University of Pennsylvania Museum of Archaeology and Anthropology

Magic in the Ancient World was open from April 16, 2016 – September 3, 2017.

Protective amulets, incantation bowls, curse tablets, powerful rings, magical stones, and anatomical votives—these objects and more, once used by ancient peoples seeking to fulfill desires through supernatural means, are featured in Magic in the Ancient World.

Deeply entwined with science and religion, magic was a real and everyday part of life for many ancient peoples around the world. Ancient magic addressed many of the dreams, hopes, and passions humans grapple with today: desire for health and wellbeing, protection from evil—even revenge. Magic in the Ancient World takes a survey approach, featuring 81 artifacts from the Penn Museum’s collections. The exhibition explores some of the magical objects, words, and rituals used in ancient Egypt, Mesopotamia, Greece, and Rome.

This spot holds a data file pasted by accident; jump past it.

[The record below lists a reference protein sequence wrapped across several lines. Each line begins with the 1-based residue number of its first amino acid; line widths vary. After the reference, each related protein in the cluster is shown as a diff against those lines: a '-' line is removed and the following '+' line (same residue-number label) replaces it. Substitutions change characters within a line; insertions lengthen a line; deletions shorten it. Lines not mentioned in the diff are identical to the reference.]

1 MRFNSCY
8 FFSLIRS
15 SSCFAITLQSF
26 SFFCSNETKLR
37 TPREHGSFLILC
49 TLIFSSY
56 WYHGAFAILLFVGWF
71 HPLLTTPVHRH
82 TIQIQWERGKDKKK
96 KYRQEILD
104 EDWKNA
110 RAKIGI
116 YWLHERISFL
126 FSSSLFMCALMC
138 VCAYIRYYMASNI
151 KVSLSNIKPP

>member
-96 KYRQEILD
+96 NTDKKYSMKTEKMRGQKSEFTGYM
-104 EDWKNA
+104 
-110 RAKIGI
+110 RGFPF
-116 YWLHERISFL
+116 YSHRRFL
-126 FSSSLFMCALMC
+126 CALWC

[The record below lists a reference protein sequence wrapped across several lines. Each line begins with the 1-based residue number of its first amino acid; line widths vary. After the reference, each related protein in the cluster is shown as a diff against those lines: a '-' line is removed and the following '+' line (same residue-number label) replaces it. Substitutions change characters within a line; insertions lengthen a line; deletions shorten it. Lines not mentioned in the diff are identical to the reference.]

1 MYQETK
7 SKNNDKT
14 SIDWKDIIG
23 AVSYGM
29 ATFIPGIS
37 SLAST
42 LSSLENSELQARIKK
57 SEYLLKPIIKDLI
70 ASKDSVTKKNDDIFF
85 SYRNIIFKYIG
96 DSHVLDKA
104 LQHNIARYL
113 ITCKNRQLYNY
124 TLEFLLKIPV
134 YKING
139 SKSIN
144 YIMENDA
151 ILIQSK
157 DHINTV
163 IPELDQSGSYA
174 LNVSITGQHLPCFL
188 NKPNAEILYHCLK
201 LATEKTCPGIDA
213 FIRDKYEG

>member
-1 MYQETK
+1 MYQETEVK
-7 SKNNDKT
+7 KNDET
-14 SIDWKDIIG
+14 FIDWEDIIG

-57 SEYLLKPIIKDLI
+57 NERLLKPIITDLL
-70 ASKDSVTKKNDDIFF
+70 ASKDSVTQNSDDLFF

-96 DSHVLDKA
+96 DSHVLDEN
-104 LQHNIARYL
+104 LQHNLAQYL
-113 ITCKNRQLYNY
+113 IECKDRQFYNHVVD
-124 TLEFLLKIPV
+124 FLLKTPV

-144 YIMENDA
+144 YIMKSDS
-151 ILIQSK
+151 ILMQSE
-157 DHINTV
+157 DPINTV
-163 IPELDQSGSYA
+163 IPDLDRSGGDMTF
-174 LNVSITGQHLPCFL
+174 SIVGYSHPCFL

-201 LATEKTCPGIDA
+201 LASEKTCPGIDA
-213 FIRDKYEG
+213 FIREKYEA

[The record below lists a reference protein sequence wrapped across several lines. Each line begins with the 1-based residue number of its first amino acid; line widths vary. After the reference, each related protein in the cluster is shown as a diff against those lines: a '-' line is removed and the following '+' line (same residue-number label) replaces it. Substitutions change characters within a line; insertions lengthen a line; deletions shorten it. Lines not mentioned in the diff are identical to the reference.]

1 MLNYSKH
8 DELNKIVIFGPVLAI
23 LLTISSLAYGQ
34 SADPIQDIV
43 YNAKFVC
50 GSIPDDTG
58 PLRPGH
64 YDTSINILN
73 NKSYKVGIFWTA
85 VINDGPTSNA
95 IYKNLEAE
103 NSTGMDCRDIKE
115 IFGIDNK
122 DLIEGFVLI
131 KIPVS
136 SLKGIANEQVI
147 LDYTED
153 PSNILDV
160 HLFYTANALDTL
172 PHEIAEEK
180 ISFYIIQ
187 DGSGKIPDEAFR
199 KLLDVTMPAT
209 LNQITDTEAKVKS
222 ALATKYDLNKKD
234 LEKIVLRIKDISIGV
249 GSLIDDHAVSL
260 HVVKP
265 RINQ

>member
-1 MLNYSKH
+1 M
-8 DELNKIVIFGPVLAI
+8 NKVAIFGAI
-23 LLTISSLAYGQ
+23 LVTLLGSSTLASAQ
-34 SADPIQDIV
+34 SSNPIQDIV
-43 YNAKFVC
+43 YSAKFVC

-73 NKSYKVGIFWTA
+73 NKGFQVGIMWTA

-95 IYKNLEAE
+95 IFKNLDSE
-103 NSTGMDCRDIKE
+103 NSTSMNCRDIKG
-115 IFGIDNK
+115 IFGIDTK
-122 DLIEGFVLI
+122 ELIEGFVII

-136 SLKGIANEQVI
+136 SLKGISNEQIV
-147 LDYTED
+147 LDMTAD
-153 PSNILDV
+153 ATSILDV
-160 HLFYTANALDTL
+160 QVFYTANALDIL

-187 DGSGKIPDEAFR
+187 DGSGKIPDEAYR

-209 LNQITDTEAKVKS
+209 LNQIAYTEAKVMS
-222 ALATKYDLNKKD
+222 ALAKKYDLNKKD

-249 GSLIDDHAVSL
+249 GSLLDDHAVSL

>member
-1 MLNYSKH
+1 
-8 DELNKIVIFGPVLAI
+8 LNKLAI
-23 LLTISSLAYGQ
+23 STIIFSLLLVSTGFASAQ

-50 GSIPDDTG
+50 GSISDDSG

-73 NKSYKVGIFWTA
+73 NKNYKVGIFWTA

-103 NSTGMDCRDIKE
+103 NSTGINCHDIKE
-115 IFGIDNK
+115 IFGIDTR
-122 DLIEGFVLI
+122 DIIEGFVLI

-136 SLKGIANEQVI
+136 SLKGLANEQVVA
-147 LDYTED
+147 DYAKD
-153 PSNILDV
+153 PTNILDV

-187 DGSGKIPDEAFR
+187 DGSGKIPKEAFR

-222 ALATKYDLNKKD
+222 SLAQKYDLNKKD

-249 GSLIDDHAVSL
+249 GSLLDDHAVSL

Are people who used magic in the ancient world so different from people today? The exhibition invites guests to reflect at two interactive stations: one that provides ancient magical solutions (via objects found in the gallery) to modern problems, and a second that asks guests to consider their own magical thinking via a survey, “do you believe in magic?”

Images: Mesopotamian ceramic incantation bowl (circa 300-700 CE); terracotta Rider with a Gorgon Shield from Cyprus, (350-300 BCE)

In Magic in the Ancient World you will discover:

Egyptian Canopic jar

How the ancient Egyptians became whole again in the afterlife.

Serpent Pendant

The serpent’s secret to success in 100-450 CE.


Ancient magical solutions to your modern problems and other interactives.

Rx Symbol

The history behind the “Rx” symbol on your prescription.

Curse Tablet

Tools the Romans used to cast a curse.

Do You Believe in Magic?

The chance to explore your own beliefs and superstitions.

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